Masters Theses

Date of Award


Degree Type


Degree Name

Master of Science



Major Professor

Sally P. Horn

Committee Members

Chad S. Lane, Yingkui Li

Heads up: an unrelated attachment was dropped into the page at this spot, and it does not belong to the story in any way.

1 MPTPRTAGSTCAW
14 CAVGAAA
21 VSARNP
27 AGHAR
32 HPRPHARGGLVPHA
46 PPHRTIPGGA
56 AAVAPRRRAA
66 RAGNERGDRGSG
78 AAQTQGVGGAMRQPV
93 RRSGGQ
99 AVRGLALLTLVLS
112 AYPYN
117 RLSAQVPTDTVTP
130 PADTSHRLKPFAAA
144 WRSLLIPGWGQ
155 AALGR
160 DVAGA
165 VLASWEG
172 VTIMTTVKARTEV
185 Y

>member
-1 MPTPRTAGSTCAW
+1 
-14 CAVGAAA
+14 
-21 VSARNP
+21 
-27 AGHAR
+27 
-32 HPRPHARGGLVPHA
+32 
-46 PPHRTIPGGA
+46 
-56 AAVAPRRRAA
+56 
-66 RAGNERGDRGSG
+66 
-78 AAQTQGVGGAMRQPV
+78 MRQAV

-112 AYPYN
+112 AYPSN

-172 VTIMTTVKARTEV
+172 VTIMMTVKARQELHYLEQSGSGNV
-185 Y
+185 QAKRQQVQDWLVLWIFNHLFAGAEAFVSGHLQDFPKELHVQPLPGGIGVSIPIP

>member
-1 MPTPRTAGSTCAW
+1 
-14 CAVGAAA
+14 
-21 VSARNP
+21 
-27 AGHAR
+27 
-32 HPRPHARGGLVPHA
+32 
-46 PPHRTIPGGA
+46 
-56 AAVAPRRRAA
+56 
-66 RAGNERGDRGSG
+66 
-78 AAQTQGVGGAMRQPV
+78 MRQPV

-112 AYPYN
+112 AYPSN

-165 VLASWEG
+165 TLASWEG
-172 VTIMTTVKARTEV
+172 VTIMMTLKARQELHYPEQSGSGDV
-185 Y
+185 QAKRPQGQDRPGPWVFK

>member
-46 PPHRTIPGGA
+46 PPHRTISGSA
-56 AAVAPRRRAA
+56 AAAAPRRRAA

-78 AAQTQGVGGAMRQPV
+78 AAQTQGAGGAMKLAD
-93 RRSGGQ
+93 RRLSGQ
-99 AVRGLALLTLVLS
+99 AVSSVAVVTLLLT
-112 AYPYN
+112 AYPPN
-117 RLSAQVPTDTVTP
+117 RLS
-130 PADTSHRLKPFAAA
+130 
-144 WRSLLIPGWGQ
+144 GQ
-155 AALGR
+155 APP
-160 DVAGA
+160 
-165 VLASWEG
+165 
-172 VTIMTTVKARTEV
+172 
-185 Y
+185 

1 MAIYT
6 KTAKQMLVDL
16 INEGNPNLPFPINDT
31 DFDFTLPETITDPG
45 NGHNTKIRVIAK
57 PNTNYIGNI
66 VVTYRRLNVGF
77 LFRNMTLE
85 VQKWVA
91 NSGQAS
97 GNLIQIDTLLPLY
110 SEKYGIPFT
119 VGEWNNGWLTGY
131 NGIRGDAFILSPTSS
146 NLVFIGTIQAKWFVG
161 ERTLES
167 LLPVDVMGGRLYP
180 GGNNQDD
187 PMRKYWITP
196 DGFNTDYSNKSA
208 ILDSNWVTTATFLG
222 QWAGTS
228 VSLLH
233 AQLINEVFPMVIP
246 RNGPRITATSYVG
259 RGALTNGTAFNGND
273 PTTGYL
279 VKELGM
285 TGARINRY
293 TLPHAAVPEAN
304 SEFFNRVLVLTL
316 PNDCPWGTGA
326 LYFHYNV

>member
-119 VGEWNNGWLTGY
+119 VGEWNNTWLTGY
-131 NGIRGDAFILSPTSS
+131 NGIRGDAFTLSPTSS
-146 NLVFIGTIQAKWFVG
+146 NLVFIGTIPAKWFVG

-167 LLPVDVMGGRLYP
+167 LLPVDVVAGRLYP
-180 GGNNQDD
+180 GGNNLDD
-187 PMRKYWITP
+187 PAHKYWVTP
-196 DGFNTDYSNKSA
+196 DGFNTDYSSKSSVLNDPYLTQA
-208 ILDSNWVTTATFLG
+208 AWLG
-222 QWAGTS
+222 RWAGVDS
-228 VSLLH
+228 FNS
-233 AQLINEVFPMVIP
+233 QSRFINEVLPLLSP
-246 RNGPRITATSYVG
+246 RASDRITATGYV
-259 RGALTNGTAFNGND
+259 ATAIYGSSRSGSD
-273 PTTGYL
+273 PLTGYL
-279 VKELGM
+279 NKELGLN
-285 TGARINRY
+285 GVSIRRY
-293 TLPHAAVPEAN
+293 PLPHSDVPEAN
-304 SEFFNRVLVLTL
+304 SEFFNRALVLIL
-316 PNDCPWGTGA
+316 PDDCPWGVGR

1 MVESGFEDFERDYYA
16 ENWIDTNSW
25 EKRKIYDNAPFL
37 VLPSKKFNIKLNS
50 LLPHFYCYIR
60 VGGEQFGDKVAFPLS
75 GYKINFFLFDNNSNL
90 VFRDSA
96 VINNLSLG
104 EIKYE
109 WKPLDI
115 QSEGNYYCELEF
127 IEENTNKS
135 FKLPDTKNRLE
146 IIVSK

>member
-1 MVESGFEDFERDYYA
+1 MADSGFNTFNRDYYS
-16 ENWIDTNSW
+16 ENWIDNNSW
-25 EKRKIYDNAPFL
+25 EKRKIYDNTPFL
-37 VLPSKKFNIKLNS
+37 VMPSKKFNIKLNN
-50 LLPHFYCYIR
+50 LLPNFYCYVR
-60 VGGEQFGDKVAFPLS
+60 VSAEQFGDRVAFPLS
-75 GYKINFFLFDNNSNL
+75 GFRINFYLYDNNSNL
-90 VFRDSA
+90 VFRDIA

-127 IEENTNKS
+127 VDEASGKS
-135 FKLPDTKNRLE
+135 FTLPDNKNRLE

The factors that determine boundaries between savanna and forest vegetation in Central America have generated debate. In some areas, savannas are not regarded as the “natural” vegetation but instead as a type of disturbance vegetation created by the activities of European settlers or Indigenous occupants. Lake sediments are natural archives of past environmental conditions, and studying proxies in sediment cores from savannas can shed light on their history, including the influences of fire, climate, and people. Trends in vegetation and fire, inferred from pollen, bulk stable carbon isotopes, and charcoal, can be used to infer changes in climate, but vegetation and fire can be strongly affected by human activity. Records of paleohydrology from compound-specific hydrogen isotopes are used to reconstruct hydroclimate independent of human activity. In this thesis research, I analyzed charcoal and bulk stable isotopes in lake-sediment cores from the grass savannas in the El General Valley of southern Pacific Costa Rica, and developed a compound-specific hydrogen isotope record of hydroclimate and a carbon isotope record of vegetation from a Belizean pine savanna. The Belizean hydrogen isotope record documents shifts in paleohydrology indicating relatively wetter and drier periods over the last ca. 5000 years. Dry intervals at 2495, 1781, 379, and 53 cal yr BP are consistent with dry events recorded in other records from the region. Charcoal data show a continuous history of fire. However, some isotopically-inferred wetter intervals correspond to charcoal-inferred periods of enhanced fire, suggesting that humans, rather than climate, were the primary driver of fire on the landscape. From the Costa Rican lakes of Redonda and Larga, I established preliminary records of paleoenvironmental change that extend to the late Pleistocene. The two lakes show distinct characteristics including differences in amount and sources of organic matter, and in stable carbon isotopic composition. Low microscopic charcoal concentration and influx at Laguna Redonda indicate that charcoal preservation is poor at the site, or that fires were not as frequent as expected for lakes in savannas.

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